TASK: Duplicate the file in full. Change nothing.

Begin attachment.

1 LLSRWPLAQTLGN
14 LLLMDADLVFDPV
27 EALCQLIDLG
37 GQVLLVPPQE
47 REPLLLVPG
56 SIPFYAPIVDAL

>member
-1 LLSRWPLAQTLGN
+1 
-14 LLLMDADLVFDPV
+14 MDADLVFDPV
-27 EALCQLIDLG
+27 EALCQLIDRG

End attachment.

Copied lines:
1 LLSRWPLAQTLGN
14 LLLMDADLVFDPV
27 EALCQLIDLG
37 GQVLLVPPQE
47 REPLLLVPG
56 SIPFYAPIVDAL

>member
-1 LLSRWPLAQTLGN
+1 
-14 LLLMDADLVFDPV
+14 MDADLVFDPV
-27 EALCQLIDLG
+27 EALCQLIDRG